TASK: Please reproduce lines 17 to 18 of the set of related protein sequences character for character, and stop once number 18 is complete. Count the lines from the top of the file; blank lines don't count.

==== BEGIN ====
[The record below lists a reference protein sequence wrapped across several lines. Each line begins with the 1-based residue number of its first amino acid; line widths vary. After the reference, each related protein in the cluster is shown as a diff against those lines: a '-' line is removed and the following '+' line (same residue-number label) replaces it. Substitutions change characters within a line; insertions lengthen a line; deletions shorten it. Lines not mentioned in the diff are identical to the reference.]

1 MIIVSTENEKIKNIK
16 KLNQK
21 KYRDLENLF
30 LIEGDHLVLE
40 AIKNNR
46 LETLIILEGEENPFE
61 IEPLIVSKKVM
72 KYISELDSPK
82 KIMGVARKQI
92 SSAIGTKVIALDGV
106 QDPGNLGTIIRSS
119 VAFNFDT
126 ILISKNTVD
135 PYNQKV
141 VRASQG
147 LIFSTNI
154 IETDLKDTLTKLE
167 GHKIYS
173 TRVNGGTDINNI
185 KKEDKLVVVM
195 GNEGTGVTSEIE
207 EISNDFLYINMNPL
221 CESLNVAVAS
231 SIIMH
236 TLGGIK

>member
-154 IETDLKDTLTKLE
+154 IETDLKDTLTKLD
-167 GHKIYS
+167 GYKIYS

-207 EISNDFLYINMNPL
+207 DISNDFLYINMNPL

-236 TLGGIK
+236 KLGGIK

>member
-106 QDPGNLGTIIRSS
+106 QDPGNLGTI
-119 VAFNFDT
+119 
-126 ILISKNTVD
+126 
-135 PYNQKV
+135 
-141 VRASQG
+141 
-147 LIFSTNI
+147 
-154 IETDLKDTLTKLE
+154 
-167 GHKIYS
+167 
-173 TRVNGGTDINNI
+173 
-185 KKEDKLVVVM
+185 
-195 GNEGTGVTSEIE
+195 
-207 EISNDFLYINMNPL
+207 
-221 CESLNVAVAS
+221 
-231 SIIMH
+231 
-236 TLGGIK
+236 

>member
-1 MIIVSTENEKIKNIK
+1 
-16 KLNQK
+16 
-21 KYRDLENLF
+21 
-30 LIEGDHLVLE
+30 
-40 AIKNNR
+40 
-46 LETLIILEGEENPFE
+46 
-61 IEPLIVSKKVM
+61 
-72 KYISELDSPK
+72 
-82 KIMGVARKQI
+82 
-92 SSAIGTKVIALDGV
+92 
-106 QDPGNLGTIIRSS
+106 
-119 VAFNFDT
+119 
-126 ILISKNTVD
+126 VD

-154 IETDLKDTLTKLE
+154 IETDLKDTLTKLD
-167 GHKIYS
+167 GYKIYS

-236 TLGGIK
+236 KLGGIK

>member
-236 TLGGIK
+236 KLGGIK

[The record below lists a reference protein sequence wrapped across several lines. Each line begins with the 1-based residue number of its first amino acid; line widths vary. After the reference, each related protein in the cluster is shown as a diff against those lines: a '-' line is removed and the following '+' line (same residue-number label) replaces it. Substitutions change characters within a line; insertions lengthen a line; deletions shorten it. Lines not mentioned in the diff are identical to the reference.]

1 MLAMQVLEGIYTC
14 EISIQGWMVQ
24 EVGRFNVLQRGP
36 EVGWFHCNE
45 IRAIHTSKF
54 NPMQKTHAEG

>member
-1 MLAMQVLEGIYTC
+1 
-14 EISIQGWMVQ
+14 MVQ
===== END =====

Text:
147 LIFSTNI
154 IETDLKDTLTKLE